Anthony Rieber Newsday columnist Anthony Rieber

Anthony Rieber has been at Newsday since Aug. 31, 1998 and in his current position since 2004.

While discussing the difficult removal from the roster of longtime Met Dillon Gee Monday, Sandy Alderson paused for a good 30 seconds mid-sentence.

Overcome by emotion?

No. Letting a plane pass overhead at Citi Field.

That's the way it is in baseball. One day you're part of the fabric of the locker room. The next you're gone while an unused camouflage jersey hangs in your locker and three rookies play Nerf basketball with the net right next to it.

Life goes on.

That unsentimental mind-set is why the Mets should have moved Gee before they designated him for assignment. Not off the roster, but into the bullpen for an extended stretch to see if he could help there.

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The Mets have room for Class A reliever Akeel Morris, whom they called up Monday, but not for a guy who has won 40 games in five-plus seasons?

There was no reason for Gee to start Sunday as a one-time deal to give the other starters an extra day of rest. That assignment should have gone to Steven Matz, the Ward Melville product who is both dazzling and languishing in Triple-A.

Everyone agrees Matz is ready. Everyone agrees Matz should be the Next Big Thing in Flushing. Look at the way Noah Syndergaard lit up Citi Field Monday night with 11 strikeouts in six innings against a Blue Jays team that had averaged eight runs a game during their 11-game winning streak.

Some think Matz has even better stuff.

Last month, Gee complained that he was "wasting bullets" on a minor-league rehab start after a groin injury healed. The bigger issue for the organization is Matz wasting bullets in Las Vegas instead of using them in the majors.


Sunday would have been the perfect opportunity to introduce the lefty to Citi Field and vice versa, even if it was just for one outing until the Mets again need a sixth starter, which isn't expected for a couple of weeks.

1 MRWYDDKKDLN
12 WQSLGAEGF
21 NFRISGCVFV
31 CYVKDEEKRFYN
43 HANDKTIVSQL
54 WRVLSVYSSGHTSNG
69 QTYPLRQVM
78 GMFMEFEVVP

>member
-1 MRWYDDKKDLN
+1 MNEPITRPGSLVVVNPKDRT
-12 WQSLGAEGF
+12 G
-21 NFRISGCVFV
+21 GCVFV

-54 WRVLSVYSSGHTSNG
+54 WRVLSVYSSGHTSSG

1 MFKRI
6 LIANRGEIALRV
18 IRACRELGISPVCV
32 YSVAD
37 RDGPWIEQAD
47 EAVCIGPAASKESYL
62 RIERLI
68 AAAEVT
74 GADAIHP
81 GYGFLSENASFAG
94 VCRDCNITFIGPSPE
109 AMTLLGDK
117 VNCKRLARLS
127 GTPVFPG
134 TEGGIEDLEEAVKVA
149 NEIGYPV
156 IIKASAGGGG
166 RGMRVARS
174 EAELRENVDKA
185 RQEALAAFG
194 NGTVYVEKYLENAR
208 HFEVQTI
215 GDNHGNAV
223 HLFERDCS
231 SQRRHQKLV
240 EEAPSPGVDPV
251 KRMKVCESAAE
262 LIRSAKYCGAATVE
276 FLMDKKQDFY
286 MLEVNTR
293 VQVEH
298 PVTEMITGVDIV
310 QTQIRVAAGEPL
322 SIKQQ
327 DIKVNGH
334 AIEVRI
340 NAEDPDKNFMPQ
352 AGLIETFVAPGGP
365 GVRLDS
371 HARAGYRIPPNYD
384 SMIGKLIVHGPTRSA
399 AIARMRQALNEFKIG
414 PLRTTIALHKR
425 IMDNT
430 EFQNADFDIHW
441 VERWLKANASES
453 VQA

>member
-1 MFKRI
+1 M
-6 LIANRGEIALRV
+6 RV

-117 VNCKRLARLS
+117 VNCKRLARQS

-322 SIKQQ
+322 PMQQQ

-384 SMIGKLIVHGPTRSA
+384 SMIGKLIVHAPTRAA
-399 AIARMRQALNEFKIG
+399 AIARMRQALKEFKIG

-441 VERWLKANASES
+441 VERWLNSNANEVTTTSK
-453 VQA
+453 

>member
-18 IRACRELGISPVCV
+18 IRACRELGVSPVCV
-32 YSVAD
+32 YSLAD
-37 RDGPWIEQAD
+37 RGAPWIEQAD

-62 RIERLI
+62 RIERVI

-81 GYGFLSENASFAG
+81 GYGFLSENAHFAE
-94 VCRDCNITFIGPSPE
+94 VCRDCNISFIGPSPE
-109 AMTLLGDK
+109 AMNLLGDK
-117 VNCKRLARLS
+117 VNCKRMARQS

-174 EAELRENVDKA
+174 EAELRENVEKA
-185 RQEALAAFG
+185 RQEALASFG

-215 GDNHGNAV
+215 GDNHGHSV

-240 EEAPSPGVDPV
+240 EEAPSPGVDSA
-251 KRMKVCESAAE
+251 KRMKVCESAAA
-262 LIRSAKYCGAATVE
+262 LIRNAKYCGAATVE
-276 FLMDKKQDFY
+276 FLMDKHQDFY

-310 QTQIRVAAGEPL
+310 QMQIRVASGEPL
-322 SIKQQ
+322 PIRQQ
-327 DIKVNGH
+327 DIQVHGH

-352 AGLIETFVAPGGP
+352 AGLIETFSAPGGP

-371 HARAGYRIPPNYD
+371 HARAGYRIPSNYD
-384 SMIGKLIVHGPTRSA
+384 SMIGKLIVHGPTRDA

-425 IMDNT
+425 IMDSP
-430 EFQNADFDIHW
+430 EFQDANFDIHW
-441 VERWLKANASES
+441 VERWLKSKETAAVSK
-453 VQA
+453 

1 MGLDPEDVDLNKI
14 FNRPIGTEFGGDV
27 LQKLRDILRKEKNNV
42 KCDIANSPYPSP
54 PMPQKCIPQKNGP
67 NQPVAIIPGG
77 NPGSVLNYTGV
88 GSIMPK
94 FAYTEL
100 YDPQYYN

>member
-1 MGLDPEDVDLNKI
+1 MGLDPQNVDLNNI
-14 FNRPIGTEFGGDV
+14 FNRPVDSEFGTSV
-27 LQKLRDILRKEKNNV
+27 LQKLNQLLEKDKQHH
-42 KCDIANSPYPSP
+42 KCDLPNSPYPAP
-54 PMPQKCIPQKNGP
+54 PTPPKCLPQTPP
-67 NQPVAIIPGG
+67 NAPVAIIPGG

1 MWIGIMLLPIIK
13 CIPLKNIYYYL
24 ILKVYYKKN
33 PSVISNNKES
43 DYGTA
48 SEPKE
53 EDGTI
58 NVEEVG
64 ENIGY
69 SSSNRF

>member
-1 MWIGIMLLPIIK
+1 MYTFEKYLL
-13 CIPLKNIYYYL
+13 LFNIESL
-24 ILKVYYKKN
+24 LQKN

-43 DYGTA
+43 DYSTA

The Mets have made 16 transactions over the past six days, including the surprising call-up of Morris. One of those moves could have been to give Matz a look Sunday instead of dangling false hope in front of Gee, who allowed eight runs in 32/3 innings to Atlanta in a game the Mets rallied to win, 10-8.

So, does Gee's deletion mean the Matz Era is more likely to begin soon? That question led to a little cat-and-mouse and give-and-take between Alderson and reporters (and between planes).

"Does this represent a move up for Steven Matz?" Alderson said. "Probably. At the moment. But we don't have any immediate plans. So, for example, if Akeel Morris is only here for two or three days, does that mean Steven Matz is going to be here in two or three days? No. Don't jump to that conclusion."

But Matz will be up before long, right?

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"I'm not saying how long," Alderson said. "Just let's not create an expectation that doesn't exist, that shouldn't exist."

Why shouldn't it? Matz is 24, not 21, and every pitch he throws for Las Vegas is one he won't throw for the Mets. He's 6-4 with a 2.30 ERA in a league in which any ERA below 4.00 is outstanding. Four teams in the Pacific Coast League have a staff ERA more than 5.00.

Alderson did say Matz won't be called up to pitch in relief.

"He's not going to help us in the bullpen," Alderson said. "He's going to be a starter when he gets here, whenever that might be."

He could have already been here, even if only for one day.